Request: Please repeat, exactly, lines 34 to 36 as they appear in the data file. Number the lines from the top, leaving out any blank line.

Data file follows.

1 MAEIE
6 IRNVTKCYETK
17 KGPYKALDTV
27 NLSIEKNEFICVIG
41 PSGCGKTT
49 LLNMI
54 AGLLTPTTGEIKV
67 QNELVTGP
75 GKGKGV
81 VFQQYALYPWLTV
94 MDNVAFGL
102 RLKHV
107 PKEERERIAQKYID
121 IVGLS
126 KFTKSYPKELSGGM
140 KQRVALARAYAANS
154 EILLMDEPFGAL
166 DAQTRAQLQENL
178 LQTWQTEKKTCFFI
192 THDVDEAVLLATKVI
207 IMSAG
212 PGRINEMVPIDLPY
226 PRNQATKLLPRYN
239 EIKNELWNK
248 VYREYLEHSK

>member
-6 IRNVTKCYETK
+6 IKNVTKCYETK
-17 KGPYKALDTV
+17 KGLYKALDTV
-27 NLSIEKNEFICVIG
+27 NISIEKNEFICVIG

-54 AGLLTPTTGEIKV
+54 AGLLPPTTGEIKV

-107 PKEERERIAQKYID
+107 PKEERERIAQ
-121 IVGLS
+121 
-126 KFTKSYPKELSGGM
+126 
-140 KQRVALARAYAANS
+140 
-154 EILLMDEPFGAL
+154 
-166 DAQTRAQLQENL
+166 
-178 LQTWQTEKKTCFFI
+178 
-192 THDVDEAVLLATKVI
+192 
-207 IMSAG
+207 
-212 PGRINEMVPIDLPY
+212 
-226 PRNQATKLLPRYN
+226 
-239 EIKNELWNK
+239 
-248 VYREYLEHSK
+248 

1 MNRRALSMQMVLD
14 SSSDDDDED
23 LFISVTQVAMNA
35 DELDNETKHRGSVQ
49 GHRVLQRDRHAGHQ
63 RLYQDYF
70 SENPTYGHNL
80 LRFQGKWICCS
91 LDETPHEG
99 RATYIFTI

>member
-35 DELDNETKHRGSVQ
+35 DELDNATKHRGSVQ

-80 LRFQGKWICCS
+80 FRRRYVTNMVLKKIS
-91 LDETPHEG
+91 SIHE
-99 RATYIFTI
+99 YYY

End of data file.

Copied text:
+54 AGLLPPTTGEIKV

-107 PKEERERIAQKYID
+107 PKEERERIAQ